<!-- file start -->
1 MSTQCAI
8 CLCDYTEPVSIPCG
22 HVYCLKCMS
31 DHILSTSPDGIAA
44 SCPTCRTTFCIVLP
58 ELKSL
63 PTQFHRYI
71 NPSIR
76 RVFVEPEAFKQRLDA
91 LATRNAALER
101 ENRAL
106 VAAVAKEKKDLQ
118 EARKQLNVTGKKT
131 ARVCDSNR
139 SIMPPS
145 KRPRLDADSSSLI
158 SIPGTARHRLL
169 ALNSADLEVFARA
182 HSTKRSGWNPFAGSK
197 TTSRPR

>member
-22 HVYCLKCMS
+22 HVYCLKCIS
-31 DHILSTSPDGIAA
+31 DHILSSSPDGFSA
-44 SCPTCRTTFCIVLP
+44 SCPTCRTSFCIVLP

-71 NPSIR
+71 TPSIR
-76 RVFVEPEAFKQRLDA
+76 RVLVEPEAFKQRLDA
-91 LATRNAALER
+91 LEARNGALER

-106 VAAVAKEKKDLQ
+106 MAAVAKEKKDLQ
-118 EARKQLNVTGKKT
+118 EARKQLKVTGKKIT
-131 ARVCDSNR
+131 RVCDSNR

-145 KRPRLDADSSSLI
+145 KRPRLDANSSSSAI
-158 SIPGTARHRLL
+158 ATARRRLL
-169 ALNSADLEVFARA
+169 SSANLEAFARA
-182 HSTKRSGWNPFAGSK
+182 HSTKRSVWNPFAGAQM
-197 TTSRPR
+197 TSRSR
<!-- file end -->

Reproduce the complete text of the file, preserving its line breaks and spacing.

1 MSTQCAI
8 CLCDYTEPVSIPCG
22 HVYCLKCMS
31 DHILSTSPDGIAA
44 SCPTCRTTFCIVLP
58 ELKSL
63 PTQFHRYI
71 NPSIR
76 RVFVEPEAFKQRLDA
91 LATRNAALER
101 ENRAL
106 VAAVAKEKKDLQ
118 EARKQLNVTGKKT
131 ARVCDSNR
139 SIMPPS
145 KRPRLDADSSSLI
158 SIPGTARHRLL
169 ALNSADLEVFARA
182 HSTKRSGWNPFAGSK
197 TTSRPR

>member
-22 HVYCLKCMS
+22 HVYCLKCIS
-31 DHILSTSPDGIAA
+31 DHILSSSPDGFSA
-44 SCPTCRTTFCIVLP
+44 SCPTCRTSFCIVLP

-71 NPSIR
+71 TPSIR
-76 RVFVEPEAFKQRLDA
+76 RVLVEPEAFKQRLDA
-91 LATRNAALER
+91 LEARNGALER

-106 VAAVAKEKKDLQ
+106 MAAVAKEKKDLQ
-118 EARKQLNVTGKKT
+118 EARKQLKVTGKKIT
-131 ARVCDSNR
+131 RVCDSNR

-145 KRPRLDADSSSLI
+145 KRPRLDANSSSSAI
-158 SIPGTARHRLL
+158 ATARRRLL
-169 ALNSADLEVFARA
+169 SSANLEAFARA
-182 HSTKRSGWNPFAGSK
+182 HSTKRSVWNPFAGAQM
-197 TTSRPR
+197 TSRSR